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From Wikipedia, the free encyclopedia

The three-box, notchback design of the Fiat 124 Coupé
The three-box, notchback design of the Fiat 124 Coupé
A three-box liftback in notchback form—with its vestigial third box, the European Ford Escort
A three-box liftback in notchback form—with its vestigial third box, the European Ford Escort

A notchback is a design of a car with the rearmost section that is distinct from the passenger compartment and where the back of the passenger compartment is at an angle to the top of what is typically the rear baggage compartment.[1] Notchback cars have "a trunk whose lid forms a distinct deck."[2] In profile view, the body has a step down from the roof with a downward inclined passenger compartment's rear window to meet an almost horizontal trunk lid extending to the rear of the car.[citation needed]

The category may be characterized as having a three-box design where the trunk volume is less pronounced than the engine and passenger compartments.

Many models of sedans, coupés, or hatchbacks could be classified as notchbacks. However, the category has limited salience outside of American car manufacturers distinguishing the three-box models from other body styles in the same model range. For example, the Chevrolet Vega range included both a notchback coupe and a fastback coupe.

North America

One of the first cars marketed as a notchback is the 1938 Cadillac Sixty Special.[3][4][5]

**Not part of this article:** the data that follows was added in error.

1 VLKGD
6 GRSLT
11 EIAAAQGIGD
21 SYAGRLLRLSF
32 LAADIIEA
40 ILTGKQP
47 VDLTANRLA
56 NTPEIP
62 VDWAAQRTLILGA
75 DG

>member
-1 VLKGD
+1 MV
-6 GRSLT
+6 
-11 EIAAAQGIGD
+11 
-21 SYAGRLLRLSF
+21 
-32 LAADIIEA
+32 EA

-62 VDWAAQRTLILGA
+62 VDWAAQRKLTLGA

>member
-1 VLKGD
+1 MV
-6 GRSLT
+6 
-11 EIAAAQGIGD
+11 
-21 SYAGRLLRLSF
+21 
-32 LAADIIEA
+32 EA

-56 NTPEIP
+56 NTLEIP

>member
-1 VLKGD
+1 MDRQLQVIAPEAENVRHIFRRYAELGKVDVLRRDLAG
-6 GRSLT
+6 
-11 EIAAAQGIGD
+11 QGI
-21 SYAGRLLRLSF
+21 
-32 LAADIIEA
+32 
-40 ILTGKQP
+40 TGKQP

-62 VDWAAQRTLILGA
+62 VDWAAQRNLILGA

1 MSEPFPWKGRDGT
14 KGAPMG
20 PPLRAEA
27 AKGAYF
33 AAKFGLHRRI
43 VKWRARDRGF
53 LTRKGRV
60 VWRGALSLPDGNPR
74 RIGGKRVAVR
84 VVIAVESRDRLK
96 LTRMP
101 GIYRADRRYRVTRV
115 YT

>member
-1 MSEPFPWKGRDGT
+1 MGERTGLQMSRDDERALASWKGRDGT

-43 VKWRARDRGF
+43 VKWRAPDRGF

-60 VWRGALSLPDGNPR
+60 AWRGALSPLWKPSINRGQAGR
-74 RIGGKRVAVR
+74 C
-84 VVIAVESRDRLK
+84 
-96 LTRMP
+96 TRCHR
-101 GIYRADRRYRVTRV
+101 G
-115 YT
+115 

In 1952, a notchback version of the Nash Ambassador was introduced.[6]

In 1971, Chevrolet marketed the three-box sedan models of the Chevrolet Vega as a notchback to differentiate them from the fastback Vega models.[7][8] For the 1973 model year, the car's name was changed to "Vega Notchback".[9]

English-speaking countries

While many car models have notchback characteristics, the category is largely unused outside of North America, with their body style being described using other terms. For example, a three-box sedan[11] is more generally known as a "saloon" in British English.[12] "Notchback" has appeared in a few British English publications, however, it is not a term that is used in common parlance in Britain.[13][14]

See also


  1. ^ "Notchback definition and meaning". Collins English Dictionary. Retrieved 1 April 2021.
  2. ^ "Definition of Notchback". Merriam-Webster Dictionary. Retrieved 1 April 2021.
  3. ^ "1940, The Cadillac Sixty Sets Another Styling Trend". General Motors: Generations of GM Wiki Timeline. Archived from the original on 17 August 2011. Retrieved 7 December 2017.
  4. ^ "1938-'40 Cadillac Sixty Special". Retrieved 16 June 2018.
  5. ^ "Take Me to Your Style Leader: The 1938–1942 Cadillac Sixty Special". Retrieved 16 June 2018.
  6. ^ Gunnell, John (1992). Standard Catalog of American Cars, 1946-1975. Krause Publications. p. 468. ISBN 9780873412049. Retrieved 7 December 2017. There was new styling for the Ambassador and Statesman. A new notch back body created by Italy's Pininfarina was the fashion hit of the marque's 50th year
  7. ^ "Chevrolutionary! - 1973 Chevrolet Vega GT Millionth Edition, 1976 Chevrolet Cosworth Vega". Retrieved 16 June 2018.
  8. ^ "How the Chevy Vega Nearly Destroyed GM". Retrieved 16 June 2018.
  9. ^ Chevrolet Vega brochures- years 1971–77. Chevrolet.
  10. ^ McCourt, Mark J. (December 2014). "1961 Rambler Ambassador V-8 Custom "America's First Compact Luxury Car"". Hemmings Motor News. Retrieved 1 April 2021. 1961 Ambassador's reverse-slant C-pillar
  11. ^ "sedan". Chambers 21st Century Dictionary. Retrieved 18 April 2017.
  12. ^ "saloon". Chambers 21st Century Dictionary. Retrieved 18 April 2017.
  13. ^ Stevenson, Angus; Waite, Maurice, eds. (2011). "notchback". Concise Oxford English Dictionary (Luxury ed.). Oxford University Press. p. 978. ISBN 9780199601110. a car with a back that extends approximately horizontally from the bottom of the rear window so as to make a distinct angle with it.
  14. ^ Barnard, R.H. (1996). Road Vehicle Aerodynamic Design. Longman. ISBN 9780582245228.
This page was last edited on 14 November 2021, at 04:59
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